Attorney General Says Driverless Cars Could Be Used in Assassination Attempts
Driverless car technology is quickly becoming the new big thing in the automotive industry. During auto shows, there are only a few carmakers that don’t mention their future plans for an autonomous car. In truth, it’s hard not to get excited about the potential for vehicles that can drive themselves. Think about how much more we can get done if we didn’t have to pay attention while driving!
But there are also some pretty massive negative aspects of driverless vehicles.
The Attorney General wants to remind the world that we really need to consider the malevolent aspects of having self-driving vehicles—mainly, the fact these vehicles can be used in assassinations and terrorist attacks.
“There is no Internet-connected system where you can build a wall that’s high enough or deep enough to keep a dedicated nation-state adversary or a sophisticated criminal group out of the system,” said John Carlin, US assistant attorney General for national security at a Detroit car conference.
As the interest in autonomous technology continues to grow across the car industry, so does the emphasis of needing superior security to keep the vehicle from acting as a weapon. Recently there was a slight scare when a Jeep Cherokee was hacked to demonstrate the potential for remote takeover. This raised several security concerns over the ability of driver-controlled vehicles to become computer-control vehicles—and caused a recall of 1.5 million vehicles.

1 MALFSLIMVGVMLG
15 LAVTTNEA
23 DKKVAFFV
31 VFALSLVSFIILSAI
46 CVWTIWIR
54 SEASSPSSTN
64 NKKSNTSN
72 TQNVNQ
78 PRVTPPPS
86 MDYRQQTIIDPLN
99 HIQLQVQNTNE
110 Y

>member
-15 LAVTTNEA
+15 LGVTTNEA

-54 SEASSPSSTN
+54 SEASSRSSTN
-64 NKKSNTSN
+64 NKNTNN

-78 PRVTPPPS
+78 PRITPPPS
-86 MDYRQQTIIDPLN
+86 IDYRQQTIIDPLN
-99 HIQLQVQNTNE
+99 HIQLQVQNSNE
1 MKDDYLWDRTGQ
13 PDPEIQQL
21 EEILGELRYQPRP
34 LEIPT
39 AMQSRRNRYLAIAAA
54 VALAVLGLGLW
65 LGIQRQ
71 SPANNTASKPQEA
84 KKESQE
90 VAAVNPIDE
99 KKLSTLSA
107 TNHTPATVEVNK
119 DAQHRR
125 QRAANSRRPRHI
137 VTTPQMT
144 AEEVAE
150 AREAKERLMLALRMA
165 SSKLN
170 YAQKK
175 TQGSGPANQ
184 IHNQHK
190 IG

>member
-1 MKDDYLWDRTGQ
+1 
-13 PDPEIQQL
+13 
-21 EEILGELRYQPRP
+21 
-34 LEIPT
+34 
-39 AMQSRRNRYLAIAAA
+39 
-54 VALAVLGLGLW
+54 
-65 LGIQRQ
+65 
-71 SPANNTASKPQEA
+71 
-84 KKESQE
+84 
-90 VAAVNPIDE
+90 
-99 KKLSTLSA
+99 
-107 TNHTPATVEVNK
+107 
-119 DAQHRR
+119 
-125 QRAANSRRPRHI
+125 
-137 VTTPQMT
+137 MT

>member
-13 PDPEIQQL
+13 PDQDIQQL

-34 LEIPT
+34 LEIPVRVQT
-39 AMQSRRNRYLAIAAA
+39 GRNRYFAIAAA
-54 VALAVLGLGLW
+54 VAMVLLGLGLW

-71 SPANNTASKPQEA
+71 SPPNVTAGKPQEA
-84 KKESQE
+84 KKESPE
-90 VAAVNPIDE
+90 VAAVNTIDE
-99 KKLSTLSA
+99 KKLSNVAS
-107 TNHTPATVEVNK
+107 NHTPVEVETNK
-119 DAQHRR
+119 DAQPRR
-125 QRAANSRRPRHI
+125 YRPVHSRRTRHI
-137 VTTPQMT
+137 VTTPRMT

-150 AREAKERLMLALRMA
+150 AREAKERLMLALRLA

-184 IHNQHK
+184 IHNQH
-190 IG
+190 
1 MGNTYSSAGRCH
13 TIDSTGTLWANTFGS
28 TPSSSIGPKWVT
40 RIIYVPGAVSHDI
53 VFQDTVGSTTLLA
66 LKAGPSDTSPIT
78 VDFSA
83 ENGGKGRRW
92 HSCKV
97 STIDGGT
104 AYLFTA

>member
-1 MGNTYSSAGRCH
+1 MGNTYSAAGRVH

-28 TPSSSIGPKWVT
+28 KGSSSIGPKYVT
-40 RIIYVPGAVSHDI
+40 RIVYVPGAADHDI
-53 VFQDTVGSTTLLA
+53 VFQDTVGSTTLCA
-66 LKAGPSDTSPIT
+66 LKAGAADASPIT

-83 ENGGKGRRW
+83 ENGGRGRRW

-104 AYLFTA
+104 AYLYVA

As Carlin points out, “If you were able to do something that could affect a large scale of an industry—like 100,000 cars—you could see that being in the arsenal of a nation-state’s took kit as a new form of warfare. We’ve seen rogue nation states try to assassinate those that do not share their beliefs. If they were able to do it remotely through a car, I don’t see why they consider that a safe zone.”
While moving towards driverless vehicles is a giant leap towards the future, it could also be potentially dangerous. So, the real question is this: Do the benefits of driverless technologies outweigh the potential of this same technology become the perfect weapon for malicious people?
News Source: Digital Trends
- Caitlin MoranEditor
A born-and-raised Jersey girl, Caitlin Moran has somehow found herself settled in Edinburgh, Scotland. When she’s not spending her days trying to remember which side of the road to drive on, Caitlin enjoys getting down and nerdy with English. She continues to combine her love of writing with her love of cars for The News Wheel, while also learning more about the European car market—including the fact that the Seat brand is pronounced “se-at” not “seat” as you might think. See more articles by Caitlin.